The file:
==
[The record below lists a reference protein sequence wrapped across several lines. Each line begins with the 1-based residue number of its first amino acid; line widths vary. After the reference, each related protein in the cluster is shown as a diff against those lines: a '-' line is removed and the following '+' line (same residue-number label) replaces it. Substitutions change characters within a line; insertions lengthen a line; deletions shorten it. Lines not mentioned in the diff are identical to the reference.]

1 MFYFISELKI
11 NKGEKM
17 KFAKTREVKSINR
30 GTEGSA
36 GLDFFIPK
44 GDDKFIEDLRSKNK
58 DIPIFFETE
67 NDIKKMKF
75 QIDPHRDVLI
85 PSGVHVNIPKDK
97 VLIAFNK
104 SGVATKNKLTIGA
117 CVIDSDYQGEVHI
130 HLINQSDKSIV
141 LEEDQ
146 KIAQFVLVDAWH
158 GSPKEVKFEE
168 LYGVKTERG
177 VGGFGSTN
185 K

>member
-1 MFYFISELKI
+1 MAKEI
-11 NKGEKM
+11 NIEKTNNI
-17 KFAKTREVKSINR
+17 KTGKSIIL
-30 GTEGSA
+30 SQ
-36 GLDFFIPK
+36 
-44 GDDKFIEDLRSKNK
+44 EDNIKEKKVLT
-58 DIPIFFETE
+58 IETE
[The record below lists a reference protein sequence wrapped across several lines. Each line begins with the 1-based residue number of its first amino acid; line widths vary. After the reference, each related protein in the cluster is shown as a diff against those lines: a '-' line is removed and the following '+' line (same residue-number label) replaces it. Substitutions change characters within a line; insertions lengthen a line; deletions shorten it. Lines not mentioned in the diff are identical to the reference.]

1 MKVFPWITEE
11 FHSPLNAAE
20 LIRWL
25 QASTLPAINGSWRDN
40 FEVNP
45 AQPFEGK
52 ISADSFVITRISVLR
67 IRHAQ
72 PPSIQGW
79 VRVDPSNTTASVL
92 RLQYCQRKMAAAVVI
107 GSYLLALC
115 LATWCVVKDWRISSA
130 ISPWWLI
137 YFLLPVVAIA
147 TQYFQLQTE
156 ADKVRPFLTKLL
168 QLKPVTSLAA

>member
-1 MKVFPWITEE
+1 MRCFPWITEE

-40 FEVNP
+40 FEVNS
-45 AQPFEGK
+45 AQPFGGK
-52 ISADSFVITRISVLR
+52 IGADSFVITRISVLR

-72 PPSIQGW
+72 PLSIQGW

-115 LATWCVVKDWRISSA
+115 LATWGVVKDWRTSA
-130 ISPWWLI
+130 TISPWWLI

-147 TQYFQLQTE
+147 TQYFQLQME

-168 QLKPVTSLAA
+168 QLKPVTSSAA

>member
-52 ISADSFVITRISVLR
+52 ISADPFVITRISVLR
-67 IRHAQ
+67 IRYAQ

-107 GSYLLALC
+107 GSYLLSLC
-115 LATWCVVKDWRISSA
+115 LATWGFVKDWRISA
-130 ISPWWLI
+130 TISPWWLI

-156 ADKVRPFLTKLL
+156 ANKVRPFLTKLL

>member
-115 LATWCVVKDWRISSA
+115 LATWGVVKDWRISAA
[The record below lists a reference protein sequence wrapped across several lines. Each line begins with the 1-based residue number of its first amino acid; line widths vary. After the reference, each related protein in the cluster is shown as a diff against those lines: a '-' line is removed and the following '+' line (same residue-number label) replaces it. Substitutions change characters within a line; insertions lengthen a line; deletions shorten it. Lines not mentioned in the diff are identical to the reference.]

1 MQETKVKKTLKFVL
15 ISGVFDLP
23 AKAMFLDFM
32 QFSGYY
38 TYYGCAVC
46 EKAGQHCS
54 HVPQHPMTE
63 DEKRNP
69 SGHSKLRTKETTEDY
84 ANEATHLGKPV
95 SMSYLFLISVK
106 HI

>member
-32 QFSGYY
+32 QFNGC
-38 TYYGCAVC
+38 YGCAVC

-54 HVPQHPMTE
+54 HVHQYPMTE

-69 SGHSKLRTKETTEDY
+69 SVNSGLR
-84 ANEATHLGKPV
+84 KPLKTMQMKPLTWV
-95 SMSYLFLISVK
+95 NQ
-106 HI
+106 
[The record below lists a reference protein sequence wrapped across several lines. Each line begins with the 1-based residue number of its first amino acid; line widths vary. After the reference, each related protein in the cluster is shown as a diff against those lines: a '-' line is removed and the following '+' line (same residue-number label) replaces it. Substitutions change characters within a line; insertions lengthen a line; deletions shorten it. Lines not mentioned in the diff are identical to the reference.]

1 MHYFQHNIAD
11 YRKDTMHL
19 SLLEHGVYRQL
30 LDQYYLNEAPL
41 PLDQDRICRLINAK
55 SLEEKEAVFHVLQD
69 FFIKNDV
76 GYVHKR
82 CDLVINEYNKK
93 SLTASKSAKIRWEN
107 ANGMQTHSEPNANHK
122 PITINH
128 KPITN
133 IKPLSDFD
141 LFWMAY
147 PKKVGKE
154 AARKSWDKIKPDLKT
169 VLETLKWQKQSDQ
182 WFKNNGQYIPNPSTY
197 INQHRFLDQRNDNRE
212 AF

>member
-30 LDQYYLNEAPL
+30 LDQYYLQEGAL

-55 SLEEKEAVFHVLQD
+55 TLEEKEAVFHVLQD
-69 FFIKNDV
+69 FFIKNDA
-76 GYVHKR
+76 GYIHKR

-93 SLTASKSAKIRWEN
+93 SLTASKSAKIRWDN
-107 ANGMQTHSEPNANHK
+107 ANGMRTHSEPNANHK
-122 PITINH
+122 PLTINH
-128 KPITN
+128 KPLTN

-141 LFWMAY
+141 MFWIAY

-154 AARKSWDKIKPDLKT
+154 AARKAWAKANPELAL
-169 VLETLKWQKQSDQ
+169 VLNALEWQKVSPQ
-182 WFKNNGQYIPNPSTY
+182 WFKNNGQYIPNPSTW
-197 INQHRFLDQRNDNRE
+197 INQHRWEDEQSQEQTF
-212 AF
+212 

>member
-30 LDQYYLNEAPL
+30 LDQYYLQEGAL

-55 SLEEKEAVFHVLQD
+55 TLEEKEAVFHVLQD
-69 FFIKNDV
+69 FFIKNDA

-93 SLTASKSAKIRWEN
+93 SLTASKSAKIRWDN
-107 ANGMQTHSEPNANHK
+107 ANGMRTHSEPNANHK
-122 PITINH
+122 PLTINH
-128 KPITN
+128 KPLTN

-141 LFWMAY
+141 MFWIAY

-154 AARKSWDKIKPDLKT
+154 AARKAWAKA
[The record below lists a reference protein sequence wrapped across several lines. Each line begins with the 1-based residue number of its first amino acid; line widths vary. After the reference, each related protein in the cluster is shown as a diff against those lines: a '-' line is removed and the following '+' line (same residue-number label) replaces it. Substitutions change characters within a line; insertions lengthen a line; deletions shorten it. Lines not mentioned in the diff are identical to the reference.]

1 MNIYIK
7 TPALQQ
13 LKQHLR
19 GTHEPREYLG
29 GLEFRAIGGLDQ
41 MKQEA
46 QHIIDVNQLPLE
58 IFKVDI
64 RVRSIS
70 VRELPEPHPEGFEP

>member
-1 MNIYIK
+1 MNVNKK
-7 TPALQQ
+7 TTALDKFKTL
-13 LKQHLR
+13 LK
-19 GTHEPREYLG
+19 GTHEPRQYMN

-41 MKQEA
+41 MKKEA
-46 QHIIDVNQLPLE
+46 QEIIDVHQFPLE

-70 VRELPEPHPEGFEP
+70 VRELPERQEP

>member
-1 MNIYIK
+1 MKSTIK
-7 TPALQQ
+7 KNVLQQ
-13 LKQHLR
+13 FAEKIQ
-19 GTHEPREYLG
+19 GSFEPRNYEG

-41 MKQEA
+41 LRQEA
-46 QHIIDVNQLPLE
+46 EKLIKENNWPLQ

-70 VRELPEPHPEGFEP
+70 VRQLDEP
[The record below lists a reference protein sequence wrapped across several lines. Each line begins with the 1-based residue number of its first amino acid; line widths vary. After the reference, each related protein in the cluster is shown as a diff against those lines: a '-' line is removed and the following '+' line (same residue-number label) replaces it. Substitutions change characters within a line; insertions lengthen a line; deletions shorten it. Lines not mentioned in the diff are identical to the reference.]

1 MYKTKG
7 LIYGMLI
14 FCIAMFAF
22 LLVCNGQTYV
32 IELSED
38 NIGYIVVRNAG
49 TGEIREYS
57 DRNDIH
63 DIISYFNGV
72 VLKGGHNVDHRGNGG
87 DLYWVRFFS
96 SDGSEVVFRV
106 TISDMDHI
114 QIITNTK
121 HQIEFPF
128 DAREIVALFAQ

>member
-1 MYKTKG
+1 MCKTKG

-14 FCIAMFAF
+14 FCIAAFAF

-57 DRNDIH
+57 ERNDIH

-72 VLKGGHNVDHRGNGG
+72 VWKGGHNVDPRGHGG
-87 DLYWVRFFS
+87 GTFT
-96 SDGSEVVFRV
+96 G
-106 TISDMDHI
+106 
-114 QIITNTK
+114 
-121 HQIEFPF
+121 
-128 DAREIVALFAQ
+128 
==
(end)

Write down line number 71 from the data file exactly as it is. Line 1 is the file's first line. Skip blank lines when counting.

-147 TQYFQLQTE